How wind and solar broke the world’s electricity markets

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The International Energy Agency says it’s time to develop new electricity market systems to cope with new technologies, because the ones that have served the fossil fuel industry so well cannot cope with the impact of solar and wind, or other clean technologies, that have higher up front costs but negligible running costs.

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Late last year, RenewEconomy wrote an analysis entitled the energy markets are broken. We were pilloried by some for exaggeration and being overly dramatic. But we simply drew on insight from the experts, and now they are quite open about the problem: the world’s energy markets do need to be redesigned, otherwise they cannot cope with the impact of wind and solar.

The International Energy Agency, in its recent special update of progress on climate policies, noted that liberalised energy markets (such as Australia’s) should be able to encourage a “significant decarbonisation” of the energy mix. The problem was that these markets – created to support incumbent, centralised fossil fuel generators, were not suited to deliver the sort of energy transformation that was needed to meet climate change targets.

Part of the problem is that the current “energy” markets are designed to allow baseload fossil fuel generation to trundle through at relatively low cost – but no environmental accounting. When demand rises, more expensive peaking plant generation is brought in, with prices rising for all generators. This has underpinned much of the revenues and profits for the incumbents.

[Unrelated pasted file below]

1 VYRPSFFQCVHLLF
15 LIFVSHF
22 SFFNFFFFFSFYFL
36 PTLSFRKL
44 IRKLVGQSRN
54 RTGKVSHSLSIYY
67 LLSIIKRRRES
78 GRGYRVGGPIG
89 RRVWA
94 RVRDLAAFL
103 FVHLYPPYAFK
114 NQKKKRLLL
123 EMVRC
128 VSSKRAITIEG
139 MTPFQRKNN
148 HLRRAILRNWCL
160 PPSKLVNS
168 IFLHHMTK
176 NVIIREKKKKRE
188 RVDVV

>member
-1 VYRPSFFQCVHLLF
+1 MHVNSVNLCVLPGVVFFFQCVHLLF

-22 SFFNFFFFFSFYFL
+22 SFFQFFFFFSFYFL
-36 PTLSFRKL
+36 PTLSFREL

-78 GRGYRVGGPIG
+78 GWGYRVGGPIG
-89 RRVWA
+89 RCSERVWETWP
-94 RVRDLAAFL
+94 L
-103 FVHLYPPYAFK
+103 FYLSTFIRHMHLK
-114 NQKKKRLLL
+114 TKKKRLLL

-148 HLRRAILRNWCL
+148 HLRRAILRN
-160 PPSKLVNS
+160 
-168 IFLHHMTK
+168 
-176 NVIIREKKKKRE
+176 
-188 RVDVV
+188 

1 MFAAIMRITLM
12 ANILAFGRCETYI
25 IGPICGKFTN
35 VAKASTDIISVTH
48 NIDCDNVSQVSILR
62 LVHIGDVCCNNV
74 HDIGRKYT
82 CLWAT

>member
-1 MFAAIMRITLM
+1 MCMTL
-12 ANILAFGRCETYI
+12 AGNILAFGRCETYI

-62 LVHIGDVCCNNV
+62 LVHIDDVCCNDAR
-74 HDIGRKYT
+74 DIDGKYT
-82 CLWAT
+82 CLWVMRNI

(This problem is best illustrated in France, where the government actively encouraged households to consume more electricity to justify the massive investment in nuclear. Now that efficiency is becoming a focus as it approaches the time to replace that capacity, it is no longer looking like such a smart idea).

The introduction of renewables has complicated that equation for incumbents. Renewables have a very low marginal cost of operation, and deliver energy whenever they can. And because wind and solar have very low marginal costs of generation (i.e. they cost little to run once built) this has caused the wholesale price of electricity to fall. The concern in some countries – such as Germany, is that the price has fallen so far it may not provide sufficient incentive to invest in new capacity.